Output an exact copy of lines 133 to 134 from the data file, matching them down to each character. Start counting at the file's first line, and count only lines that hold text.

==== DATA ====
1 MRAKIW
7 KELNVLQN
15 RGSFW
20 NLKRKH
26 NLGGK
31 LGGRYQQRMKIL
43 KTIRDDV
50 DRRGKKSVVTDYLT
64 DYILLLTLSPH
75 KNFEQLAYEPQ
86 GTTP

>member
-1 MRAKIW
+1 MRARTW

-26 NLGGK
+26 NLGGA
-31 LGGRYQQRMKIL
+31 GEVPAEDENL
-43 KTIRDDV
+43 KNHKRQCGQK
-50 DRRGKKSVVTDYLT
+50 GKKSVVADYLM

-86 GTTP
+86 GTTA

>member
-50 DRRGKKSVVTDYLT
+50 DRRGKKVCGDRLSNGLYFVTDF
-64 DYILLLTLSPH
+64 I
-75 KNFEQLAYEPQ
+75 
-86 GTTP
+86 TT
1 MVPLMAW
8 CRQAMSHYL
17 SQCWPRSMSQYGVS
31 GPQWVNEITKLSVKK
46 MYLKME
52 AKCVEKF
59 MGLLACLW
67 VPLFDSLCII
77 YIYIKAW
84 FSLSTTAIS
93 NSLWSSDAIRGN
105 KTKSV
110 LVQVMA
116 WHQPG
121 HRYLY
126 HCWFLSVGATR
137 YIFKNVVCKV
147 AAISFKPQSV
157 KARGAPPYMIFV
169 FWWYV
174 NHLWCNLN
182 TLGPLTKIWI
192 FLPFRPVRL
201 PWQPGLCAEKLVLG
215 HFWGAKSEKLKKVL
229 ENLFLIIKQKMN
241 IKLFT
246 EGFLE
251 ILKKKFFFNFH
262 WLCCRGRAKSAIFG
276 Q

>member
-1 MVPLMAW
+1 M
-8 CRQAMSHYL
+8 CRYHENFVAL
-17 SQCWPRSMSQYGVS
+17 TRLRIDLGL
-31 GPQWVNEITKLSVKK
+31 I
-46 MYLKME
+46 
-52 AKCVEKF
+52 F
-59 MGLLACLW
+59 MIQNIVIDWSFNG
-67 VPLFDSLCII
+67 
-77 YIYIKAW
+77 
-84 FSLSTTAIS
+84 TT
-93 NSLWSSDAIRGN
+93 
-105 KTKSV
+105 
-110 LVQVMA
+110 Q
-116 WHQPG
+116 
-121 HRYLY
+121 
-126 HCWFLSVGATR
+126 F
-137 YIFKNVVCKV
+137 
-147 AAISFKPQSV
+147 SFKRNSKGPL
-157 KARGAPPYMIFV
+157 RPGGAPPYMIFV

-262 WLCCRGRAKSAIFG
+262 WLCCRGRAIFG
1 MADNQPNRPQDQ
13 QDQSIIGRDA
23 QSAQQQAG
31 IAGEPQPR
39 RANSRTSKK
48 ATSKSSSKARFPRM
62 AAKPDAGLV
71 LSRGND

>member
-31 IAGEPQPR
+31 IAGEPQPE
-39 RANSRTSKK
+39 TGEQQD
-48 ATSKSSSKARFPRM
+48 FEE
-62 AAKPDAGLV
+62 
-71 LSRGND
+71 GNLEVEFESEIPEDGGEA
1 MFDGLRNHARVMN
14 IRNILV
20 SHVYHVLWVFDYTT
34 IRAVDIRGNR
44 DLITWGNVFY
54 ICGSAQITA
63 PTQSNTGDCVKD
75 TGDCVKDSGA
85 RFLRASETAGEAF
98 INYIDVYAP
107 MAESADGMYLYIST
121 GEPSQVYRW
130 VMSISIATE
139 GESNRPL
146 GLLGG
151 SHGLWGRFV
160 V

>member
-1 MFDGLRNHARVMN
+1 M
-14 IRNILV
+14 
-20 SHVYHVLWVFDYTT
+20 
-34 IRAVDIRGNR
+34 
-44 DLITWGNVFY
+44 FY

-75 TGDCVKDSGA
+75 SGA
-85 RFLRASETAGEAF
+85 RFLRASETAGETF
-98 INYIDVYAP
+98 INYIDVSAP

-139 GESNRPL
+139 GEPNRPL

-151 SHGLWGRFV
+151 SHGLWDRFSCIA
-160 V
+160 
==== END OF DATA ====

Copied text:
85 RFLRASETAGEAF
98 INYIDVYAP